I don’t know if this is something that’s endemic to just English-speaking populaces or what, but what’s with people trying to use foreign words and phrases when they obviously have no idea what the word or phrase means? Do they think it makes them sound more intelligent or something—’cause trust me, it doesn’t (or are you simply choosing to ignore the snickers and giggles around you?).

Today’s example: the French phrase au jus. Everyone knows what that means, right? I mean, take Quiznos and their new Steakhouse Beef Dip sandwich, advertised as being served with a delicious “pan-roasted au jus“. Mmm mmm mmm, gotta love that yummy au jus, don’tcha?

Well… no. The phrase au jus literally means “with juice”, as in the natural juices that are produced while a meat is cooked. So you can talk about serving a prime rib au jus, and that is indeed some tasty eating. To say something is served “with au jus” simply makes no sense. And you’d know that if you actually knew what au jus meant instead of just blindly throwing around a culinary term just to seem all hoity-toity.

The phrase that I’d guess 99 out of 100 people are looking for is jus lié, which refers to a sauce made of slightly thickened meat juice. But if you can’t be expected to know what au jus means, trying to throw around jus lié would probably make your poor little head explode.

Always too soon

Cloyd Randall “Randy” Covington (1953–2004)
Rest In Peace

Amazing Grace, how sweet the sound
That saved a wretch like me
I once was lost, but now am found
Was blind, but now I see.

“Amazing Grace” (words by J. Newton)

Game 3: Clemson

Well that was certainly unexpected.

Sure, A&M was coming off of an impressive shutout win over Wyoming. But come on, it was Wyoming—if I recall correctly, they finished last in their conference last season—so we’re not talking a powerhouse here. But then came Clemson. A ranked opponent (uh-oh). A fast opponent (uh-oh).

A completely overmatched opponent, as it turned out. Final score: A&M – 27, Clemson – 6, the Aggies first win over a ranked opponent in the Franchione era.

The Aggie defense that throttled Wyoming the previous week showed up again, holding a much more potent Tigers offense to only 250 yards and a single touchdown. For the second week in a row, the Aggie offense cracked the 500-yard mark and this time got to show off a suddenly potent rushing attack as well (over 300 yards, including a pair of 100-yard rushers). And for the third game in a row, the Aggies committed no turnovers, forcing four turnovers of their own. (The Aggies are now plus-7 in the turnover department this season, a startling turnaround from last year.)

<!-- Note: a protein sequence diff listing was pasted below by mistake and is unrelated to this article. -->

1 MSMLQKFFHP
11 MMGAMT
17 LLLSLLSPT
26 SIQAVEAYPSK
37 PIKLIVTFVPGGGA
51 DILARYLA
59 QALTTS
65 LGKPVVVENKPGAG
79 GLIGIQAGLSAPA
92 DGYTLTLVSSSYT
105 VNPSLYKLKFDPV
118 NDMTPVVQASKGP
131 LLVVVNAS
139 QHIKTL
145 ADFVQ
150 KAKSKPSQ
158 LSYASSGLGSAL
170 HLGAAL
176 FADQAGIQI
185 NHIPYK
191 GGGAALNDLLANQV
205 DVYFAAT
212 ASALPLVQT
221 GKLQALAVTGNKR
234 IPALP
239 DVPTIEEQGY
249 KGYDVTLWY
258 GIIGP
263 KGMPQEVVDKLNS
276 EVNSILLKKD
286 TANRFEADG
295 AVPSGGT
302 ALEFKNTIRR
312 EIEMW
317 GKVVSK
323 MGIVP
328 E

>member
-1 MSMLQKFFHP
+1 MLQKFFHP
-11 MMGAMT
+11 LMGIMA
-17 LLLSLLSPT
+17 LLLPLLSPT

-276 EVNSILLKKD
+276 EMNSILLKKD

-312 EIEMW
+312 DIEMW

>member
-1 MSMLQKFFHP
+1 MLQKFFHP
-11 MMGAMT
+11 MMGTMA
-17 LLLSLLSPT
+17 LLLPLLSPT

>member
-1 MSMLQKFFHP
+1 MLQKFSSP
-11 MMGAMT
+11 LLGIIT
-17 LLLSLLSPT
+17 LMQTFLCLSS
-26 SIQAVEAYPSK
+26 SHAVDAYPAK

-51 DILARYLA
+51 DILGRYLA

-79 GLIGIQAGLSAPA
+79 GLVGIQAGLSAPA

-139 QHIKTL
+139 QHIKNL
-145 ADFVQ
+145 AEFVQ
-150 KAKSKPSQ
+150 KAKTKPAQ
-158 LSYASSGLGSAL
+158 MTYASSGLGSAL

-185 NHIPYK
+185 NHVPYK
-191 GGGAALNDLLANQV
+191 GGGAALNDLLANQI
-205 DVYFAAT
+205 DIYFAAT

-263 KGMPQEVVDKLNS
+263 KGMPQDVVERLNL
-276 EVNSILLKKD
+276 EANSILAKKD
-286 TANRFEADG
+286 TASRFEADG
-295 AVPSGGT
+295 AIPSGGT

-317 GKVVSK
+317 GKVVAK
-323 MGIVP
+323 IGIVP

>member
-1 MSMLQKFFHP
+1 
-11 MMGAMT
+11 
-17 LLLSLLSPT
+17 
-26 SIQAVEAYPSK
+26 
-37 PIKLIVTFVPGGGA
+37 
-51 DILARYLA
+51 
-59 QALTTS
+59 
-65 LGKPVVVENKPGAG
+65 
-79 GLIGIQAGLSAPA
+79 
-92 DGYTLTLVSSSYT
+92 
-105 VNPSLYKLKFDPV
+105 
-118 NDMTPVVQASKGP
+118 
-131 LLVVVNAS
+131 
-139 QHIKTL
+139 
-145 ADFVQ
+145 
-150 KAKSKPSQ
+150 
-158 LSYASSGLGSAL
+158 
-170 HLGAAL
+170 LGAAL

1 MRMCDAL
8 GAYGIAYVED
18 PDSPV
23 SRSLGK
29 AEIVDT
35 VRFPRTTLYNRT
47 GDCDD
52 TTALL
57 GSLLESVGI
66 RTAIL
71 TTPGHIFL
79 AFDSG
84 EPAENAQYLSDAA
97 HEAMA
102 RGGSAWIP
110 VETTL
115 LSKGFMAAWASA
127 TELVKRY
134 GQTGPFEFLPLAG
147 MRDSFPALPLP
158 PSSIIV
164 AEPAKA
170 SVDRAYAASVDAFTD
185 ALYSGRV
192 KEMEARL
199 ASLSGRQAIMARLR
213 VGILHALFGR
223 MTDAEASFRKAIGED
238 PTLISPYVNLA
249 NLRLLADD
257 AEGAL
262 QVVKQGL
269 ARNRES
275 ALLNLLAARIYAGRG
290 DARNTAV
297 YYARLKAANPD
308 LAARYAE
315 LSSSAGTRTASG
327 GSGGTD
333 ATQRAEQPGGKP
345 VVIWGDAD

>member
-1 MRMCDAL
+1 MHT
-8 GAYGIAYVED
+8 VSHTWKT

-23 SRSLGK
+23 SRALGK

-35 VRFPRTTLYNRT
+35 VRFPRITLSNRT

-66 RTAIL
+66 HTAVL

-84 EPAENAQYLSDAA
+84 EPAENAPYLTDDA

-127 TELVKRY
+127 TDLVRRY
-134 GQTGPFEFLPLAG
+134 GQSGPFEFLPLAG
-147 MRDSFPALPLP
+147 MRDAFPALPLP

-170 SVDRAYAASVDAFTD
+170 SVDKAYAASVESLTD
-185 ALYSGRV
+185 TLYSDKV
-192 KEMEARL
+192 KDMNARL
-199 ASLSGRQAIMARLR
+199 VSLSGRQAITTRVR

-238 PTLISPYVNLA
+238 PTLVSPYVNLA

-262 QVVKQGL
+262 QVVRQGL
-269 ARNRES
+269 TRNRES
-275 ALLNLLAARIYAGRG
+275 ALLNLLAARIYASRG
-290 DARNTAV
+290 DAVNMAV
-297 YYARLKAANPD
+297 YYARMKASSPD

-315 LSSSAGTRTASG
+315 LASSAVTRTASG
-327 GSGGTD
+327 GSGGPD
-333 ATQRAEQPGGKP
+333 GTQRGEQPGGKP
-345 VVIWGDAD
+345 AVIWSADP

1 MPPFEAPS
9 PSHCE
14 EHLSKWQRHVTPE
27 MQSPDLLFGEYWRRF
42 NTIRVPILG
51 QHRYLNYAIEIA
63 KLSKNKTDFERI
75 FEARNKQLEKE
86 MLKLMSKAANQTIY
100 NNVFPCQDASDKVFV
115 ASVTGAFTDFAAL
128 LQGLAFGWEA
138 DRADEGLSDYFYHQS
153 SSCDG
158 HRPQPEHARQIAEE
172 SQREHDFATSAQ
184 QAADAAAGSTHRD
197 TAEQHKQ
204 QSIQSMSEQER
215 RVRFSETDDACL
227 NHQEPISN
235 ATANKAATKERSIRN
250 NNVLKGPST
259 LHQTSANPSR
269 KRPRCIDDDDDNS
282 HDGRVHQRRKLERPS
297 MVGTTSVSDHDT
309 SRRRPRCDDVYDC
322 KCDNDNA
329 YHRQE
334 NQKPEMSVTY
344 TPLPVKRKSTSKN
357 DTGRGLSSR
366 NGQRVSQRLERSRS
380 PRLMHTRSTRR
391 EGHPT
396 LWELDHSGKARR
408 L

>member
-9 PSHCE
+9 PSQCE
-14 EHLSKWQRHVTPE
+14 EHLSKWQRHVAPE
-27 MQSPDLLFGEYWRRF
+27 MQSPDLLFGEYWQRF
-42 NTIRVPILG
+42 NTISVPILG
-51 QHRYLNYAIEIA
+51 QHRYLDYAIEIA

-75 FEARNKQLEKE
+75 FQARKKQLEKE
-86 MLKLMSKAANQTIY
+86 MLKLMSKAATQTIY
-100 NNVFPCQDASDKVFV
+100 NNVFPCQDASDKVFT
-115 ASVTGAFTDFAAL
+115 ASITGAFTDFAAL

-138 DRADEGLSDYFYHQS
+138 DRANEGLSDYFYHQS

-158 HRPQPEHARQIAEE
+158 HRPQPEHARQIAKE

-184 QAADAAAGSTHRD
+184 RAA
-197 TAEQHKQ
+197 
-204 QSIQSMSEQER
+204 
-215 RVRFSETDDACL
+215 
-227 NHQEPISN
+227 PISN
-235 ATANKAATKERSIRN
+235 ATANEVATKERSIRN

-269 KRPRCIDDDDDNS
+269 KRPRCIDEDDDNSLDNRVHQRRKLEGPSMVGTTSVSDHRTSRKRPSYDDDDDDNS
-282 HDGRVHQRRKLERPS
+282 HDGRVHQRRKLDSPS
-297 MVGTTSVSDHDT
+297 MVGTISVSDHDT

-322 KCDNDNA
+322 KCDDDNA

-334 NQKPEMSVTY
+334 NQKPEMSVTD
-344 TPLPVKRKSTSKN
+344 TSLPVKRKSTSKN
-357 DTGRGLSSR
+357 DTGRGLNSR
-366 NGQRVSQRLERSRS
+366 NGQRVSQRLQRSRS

Coach Fran has said you can never call a game a landmark game except in hindsight, which is true. But this game certainly becomes a leading candidate.

Texas A&M is now 2-1 (0-0 in Big XII play). Next game: Saturday, Oct 2 vs Kansas State in the Aggies’ conference opener.

I think I’ve gone blind

Completely by accident, I picked up a bottle of Diet Coke with Lime at lunch the other day instead of my normal Diet Coke. (Yes, I know the DC with Lime bottle has a neon green top, which a normal Diet Coke bottle doesn’t. Let’s just ignore that little fact, shall we?)

All I tasted was lime. Great big gobs of artificial lime.

Oh dear god, but what a vile concoction.

It’s almost here

If you haven’t figured out by now how much I love the Firefox browser, you haven’t been paying attention to me. (And if you haven’t figured out by now that you just really shouldn’t be using Internet Explorer as your browser, you haven’t been paying attention, period.)

Anyhoo, Firefox is at long last nearing its official 1.0 release, but to whet your appetite, the 1.0PR (Preview Release) version is now available. I won’t rattle off the whole list of why you should be using Firefox—you can read it for yourself.

Just get it already. I don’t know what else to say.

Full disclosure: I’d be remiss in not mentioning the one problem with FF 1.0PR that’s bit me so far. It used to be that when I clicked on a link from some external program (such as the equally faboo Thunderbird e-mail client from the same folks who bring you Firefox), the link would open up in the existing Firefox window, if one existed. However, upon upgrading to 1.0PR, something was a bit off, and a new browser window would consistently open up to display the link. A number of workarounds have/had been proposed on various forums, but none of them worked for me.

But I finally found a workaround that… well, works. By making use of the Tabbrowser Preferences extension for Firefox, I can once again force links to open in an existing window. It’s not perfect—I occasionally see a brief screen flash when I click on an external link, as a new browser window tries to open up but is immediately and automatically closed—but it’s quite workable. (By the way, the TBP extension is pretty cool in its own right, letting you config all sort of behaviors related to Firefox’s ultra-useful tabbed browsing. It just happens to solve my issue as well. Bonus, baby!)

Given that this is a known issue, I expect it to be resolved before too long, perhaps by the 1.0 official release. Regardless, it’s no reason for me not to love the latest Firefox release.

Follow-up (Oct 08, 2004): Ask and ye shall receive. As expected, the external links bug I mentioned above has been fixed in the latest Firefox nightly builds. In fact, I’ve been running the 20041005 build for a couple of days now, and it works like a champ (with no need for the Tabbrowser Preferences extension any longer). So yes, the official 1.0 release will have this fixed for sure.